The Virtual and the Real

The Fulbright experience should have been one of unadulterated joy and achievement.  To get to work with academics in US Universities and to get a taste of the American life is surely an experience of a lifetime.

Covid-19 has undeniably cast a cloud over this experience for the 2019-2020 batch of Fulbrighters.

I tried to remain optimistic and engaged to the extent possible and refused to allow myself to rue.  Sympathy came in from every quarter – “Oh what a pity the last two months of your residency were washed away.”  I don’t believe they were washed away.  It was possible to be productive even then.  I introduced students who would play Mozart and Bach on their Cellos and violas and double basses to the angular lines of Raga Durga and the sweeps of Raga Bihag.  I tried to get them to see swaras not as points and pitches as a Western Musician is wont to but as small, rippling, pulsating aural spaces different points in which get lit up in different movements of the raga.  Teaching over zoom was clearly fraught with challenges but it was better than nothing.  I engaged a couple of classes miles away in a college in New York.  I talked about raga and rasa, the cognitive dimensions of raga and the idea of the emergence of a raga in performance as its subtlest.  Greg Menillo whose class I addressed found parallel ideas in the works of the Frankfurt School of Critical Theory.  I recorded a video lecture on Raga and Rasa for a class on Asian Aesthetics at CU Boulder working for the first time with the applications Quicktime and Imovies, which was great fun and in itself an achievement for me.

Zoom class – teaching Raga Durga

But, above all, during this crisis, I got to see how Universities, faculty and students sought to overcome the challenges of suspending person to person classes.  I got to see how the faculty poured in extra energies and hours to deliver.  I saw how it affected students and faculty with anxiety and misgivings – about how to deliver and be perceived as delivering.  One mail urged that photos of my lecture be shared with the administration since “they seem to think that we are doing nothing”.  I saw how the faculty and students found online classes stressful while devising ways to circumvent it.  I saw how direct interaction is irreplaceable and is felt to be so by faculty and students.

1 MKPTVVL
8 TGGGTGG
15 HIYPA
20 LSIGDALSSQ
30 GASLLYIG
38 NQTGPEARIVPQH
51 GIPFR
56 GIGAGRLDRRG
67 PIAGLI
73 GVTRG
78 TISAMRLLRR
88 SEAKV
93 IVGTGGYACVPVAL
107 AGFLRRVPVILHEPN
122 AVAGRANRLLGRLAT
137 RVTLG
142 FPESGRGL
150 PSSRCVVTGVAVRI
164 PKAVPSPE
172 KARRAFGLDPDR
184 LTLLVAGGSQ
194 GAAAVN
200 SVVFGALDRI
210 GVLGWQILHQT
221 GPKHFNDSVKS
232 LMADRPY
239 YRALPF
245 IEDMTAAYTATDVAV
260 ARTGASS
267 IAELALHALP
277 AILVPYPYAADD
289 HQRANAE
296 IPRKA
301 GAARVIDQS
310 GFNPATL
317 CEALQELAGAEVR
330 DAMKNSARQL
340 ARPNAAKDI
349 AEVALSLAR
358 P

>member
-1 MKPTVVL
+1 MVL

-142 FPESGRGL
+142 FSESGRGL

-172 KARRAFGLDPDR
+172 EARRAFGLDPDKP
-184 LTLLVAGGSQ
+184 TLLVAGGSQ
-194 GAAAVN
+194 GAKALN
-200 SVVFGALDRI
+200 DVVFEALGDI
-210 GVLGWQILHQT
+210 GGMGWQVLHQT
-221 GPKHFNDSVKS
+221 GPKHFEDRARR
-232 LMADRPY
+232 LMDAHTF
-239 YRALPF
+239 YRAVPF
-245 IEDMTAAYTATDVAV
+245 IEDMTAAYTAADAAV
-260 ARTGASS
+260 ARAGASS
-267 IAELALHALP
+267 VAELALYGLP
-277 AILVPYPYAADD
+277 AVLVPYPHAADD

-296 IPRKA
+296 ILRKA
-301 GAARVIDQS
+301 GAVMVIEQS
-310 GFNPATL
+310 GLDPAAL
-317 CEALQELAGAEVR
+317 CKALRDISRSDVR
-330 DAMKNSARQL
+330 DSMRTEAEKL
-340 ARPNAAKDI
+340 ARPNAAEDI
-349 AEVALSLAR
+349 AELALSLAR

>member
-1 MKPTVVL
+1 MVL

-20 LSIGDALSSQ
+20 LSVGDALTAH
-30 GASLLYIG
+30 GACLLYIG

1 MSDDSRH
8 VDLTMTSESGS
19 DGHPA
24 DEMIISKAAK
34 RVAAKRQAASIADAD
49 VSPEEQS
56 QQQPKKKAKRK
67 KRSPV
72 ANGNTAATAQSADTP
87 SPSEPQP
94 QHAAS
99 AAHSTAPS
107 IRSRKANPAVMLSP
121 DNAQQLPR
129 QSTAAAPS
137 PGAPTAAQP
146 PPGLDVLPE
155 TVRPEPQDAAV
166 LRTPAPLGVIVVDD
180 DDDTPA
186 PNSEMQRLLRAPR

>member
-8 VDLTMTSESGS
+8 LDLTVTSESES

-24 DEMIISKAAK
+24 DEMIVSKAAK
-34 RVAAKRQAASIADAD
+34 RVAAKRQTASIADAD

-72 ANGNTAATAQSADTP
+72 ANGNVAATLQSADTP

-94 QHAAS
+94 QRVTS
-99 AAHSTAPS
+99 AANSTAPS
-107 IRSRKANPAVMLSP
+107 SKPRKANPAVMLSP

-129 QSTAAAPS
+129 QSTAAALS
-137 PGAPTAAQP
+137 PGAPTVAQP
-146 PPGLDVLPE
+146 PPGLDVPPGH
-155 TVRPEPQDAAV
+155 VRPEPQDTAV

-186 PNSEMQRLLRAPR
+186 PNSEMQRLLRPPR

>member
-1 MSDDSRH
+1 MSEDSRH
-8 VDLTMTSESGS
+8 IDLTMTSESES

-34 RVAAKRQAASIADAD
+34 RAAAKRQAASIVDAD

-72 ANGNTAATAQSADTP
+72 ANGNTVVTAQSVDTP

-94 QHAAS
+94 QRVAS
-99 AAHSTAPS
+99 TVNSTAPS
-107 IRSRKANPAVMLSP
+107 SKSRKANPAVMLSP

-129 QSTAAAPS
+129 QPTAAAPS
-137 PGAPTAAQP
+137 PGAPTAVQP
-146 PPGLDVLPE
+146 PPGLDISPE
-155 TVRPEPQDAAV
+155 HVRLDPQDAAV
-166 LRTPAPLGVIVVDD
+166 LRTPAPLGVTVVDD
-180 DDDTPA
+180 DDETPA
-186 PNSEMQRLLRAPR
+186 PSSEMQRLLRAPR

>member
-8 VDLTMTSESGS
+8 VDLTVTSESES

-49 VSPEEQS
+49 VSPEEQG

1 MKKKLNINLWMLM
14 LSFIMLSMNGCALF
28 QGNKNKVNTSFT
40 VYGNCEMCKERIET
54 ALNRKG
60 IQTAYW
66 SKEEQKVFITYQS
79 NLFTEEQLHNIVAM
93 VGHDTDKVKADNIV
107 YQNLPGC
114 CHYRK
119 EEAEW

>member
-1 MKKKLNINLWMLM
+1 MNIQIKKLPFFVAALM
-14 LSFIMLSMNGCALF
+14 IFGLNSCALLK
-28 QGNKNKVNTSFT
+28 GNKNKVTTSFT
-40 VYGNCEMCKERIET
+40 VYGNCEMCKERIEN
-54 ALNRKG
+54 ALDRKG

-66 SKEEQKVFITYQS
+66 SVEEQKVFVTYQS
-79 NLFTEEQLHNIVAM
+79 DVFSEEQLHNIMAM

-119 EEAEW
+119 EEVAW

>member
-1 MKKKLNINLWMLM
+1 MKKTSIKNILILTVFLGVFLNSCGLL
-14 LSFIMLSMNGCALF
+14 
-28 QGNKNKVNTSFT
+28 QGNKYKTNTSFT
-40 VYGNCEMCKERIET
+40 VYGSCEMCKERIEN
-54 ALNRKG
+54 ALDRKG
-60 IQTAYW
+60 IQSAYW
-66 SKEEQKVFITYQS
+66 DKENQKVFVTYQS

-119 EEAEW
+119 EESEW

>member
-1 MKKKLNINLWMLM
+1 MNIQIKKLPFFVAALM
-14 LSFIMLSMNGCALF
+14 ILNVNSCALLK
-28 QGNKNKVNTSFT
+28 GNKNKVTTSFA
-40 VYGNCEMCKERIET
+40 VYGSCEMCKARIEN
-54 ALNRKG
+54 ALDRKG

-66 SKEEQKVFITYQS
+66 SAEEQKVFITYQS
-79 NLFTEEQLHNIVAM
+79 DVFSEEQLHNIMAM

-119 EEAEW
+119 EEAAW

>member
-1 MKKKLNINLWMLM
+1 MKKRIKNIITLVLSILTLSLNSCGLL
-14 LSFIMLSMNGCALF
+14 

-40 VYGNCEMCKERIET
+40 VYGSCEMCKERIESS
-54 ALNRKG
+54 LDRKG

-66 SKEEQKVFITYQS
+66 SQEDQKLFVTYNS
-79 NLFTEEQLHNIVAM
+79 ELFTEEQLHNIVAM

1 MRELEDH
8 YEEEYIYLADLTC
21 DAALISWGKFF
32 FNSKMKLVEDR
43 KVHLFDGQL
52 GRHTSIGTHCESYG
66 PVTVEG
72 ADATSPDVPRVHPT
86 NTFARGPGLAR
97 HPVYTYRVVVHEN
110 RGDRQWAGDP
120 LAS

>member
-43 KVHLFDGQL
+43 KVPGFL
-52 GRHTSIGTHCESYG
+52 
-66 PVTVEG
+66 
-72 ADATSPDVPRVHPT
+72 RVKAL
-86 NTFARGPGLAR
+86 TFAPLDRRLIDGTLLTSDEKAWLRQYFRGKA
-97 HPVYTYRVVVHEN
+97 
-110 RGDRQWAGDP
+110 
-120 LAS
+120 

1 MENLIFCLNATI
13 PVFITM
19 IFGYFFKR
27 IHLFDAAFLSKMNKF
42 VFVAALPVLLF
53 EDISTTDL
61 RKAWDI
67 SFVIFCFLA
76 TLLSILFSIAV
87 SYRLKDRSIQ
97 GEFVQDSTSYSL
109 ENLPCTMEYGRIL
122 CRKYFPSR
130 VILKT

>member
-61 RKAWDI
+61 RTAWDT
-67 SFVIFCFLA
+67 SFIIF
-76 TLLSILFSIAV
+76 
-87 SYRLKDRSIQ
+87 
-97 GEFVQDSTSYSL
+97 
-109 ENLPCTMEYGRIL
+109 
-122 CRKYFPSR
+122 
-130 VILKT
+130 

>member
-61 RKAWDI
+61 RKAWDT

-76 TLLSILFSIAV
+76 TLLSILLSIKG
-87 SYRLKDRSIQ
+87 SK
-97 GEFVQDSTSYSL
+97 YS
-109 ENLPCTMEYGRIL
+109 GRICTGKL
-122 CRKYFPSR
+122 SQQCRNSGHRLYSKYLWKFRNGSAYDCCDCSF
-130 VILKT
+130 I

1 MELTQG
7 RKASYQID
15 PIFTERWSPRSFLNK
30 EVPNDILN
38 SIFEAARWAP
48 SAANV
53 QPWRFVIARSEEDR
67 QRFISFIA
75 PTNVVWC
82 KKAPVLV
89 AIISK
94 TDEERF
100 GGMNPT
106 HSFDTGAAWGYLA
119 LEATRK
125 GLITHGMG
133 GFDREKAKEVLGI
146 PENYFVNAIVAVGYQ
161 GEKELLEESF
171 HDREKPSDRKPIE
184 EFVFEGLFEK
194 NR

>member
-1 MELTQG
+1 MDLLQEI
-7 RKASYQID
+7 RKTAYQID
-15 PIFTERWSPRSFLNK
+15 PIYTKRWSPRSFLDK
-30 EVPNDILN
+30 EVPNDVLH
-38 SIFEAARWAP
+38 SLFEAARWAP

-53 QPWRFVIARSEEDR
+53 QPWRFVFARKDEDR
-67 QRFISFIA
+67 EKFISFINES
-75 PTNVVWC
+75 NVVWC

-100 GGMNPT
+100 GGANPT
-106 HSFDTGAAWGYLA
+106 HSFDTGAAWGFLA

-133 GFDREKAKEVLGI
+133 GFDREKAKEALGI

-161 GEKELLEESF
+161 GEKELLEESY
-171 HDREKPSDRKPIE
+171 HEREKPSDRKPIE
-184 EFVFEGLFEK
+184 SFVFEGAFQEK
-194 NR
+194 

Among the lessons we can derive from Covid 19 is a sense of what we can safely move into the virtual realm and what we cannot.  It has driven home the irreplaceability of human interaction as the best way to achieve certain ends.

With Prof Paul Erhard at our apartment complex in Boulder – socially distanced!

With my wonderful faculty host Prof Steven Bruns

The Fulbright vison too revolves around human interaction to achieve its agenda of cultural understanding.  If Fulbright seeks to foster cultural exchange, it does so by presenting individuals, accomplished persons as the “ambassadors” of their culture.  When successful, this cultural exchange sees the dismantling of culture as a monolith and puts forth persons: always persons.  A person is no doubt perceived as a product and bearer of a culture, of a race, of the memories and stories of her land, but at the end of personal interactions during a few months of academic engagement through teaching and research, she comes across simply as a person.  A human being with similar questions and aspirations as any other, with similar doubts and epiphanies, deriving the same joy through music and dance, struggling to come to terms with the similar ethical issues of inequitable distribution of wealth and resources in her land, the same love for the mountains and the rivers.  Kant’s “starry skies above and the moral law within” shines in and tugs at the hearts of every person of every culture, filling her with “ever increasing awe and wonder”.  The Fulbright experience makes it possible to see this light in every person representing her culture and in so doing, it dents the walls separating people and cultures.

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